Now as far as curriculum goes, we’ve always used a little of this and a little of that.  Before I tell you what we’re using I feel a need to to share something.  A word of caution, if you will.  For years I gathered catalogs and look them over 20  times or more and made lists of wants and Need To Get!, etc.  A few years ago I finally realized that all those catalogs were doing was making me discontented and covetous!  I thought of all the time I had wasted pouring over and over those pages when I could have been making cookies for my family, or reading to my children, or kissing my husband, or studying the Word of God.  I remembered all the covetous thoughts I had about wanting this or that since it was New! and sounded like it was just what we needed to spice up our homeschooling!   I was dissatisfied with the purchases I had made, discontent that we didn’t have to money to get MORE, and generally obsessed with something I couldn’t have.  I had looked at and wanted those things for so long that it was hard to remember sometimes what I already had and what I didn’t – - because some of those things had become so real to me, after staring at them in the catalog long enough it almost seemed like I had seen it on my shelf.  Thankfully, our LORD is full of grace and mercy and he allowed me to wake up to all of this.  Now, after homeschooling for 9+ years, I know what works for us and I know the companies that carry what we need.  If I receive any catalogs in the mail, they go immediately into the garbage can.  I have now taken full control and WHEN we are in need of something new or the next level then I go to the source and get WHAT we need, nothing more.   I cannot tell you the peace that has resulted from this change.  I can now relax and focus on teaching and spending time with my children.  I can enjoy and get the most out of the curriculum that I’ve chosen.  I can rest in the LORD knowing that he provides all of my needs and that he doeth all things well.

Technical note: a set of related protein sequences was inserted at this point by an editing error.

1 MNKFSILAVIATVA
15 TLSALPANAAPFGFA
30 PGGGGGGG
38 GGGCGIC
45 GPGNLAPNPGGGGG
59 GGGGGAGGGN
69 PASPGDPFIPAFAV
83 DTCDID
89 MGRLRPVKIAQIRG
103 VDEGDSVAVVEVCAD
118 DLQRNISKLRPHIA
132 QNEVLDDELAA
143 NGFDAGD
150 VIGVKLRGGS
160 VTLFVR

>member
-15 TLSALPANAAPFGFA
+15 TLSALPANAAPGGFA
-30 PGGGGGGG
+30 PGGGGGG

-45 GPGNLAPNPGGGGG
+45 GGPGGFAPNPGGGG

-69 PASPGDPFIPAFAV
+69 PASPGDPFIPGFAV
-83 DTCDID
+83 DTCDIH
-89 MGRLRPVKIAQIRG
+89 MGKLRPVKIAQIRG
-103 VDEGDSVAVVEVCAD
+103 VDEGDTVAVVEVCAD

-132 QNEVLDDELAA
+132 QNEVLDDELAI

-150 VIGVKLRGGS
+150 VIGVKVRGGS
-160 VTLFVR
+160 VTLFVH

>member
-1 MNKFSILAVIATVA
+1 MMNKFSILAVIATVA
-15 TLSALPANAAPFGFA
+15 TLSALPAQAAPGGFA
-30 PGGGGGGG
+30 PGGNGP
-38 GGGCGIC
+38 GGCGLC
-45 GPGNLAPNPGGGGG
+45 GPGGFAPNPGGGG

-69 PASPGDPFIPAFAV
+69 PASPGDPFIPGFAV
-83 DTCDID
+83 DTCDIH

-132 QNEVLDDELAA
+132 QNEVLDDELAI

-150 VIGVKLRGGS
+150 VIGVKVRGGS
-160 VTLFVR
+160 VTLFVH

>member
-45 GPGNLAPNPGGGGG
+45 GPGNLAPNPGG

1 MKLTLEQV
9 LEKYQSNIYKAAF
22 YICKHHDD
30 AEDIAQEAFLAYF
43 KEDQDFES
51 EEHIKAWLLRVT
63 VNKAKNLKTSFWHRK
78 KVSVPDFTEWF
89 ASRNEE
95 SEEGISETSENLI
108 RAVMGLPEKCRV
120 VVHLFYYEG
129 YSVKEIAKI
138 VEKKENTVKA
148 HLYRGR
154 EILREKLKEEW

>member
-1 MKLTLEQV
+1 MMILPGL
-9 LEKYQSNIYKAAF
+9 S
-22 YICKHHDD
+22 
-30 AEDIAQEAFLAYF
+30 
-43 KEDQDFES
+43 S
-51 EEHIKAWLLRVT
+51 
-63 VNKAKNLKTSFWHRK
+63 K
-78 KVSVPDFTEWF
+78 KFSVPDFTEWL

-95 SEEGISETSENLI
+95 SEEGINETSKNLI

Now, finally!! — I’ll share with you what  each of my children does:  (I should also tell you really quick that we don’t do grade levels, as in "I’m in 4th grade".  The children have always done the work that they are capable of doing whether it is a grade level behind or two grades ahead.  The only exception to this is that, for practical reasons, The Science Guy is now entering high school.)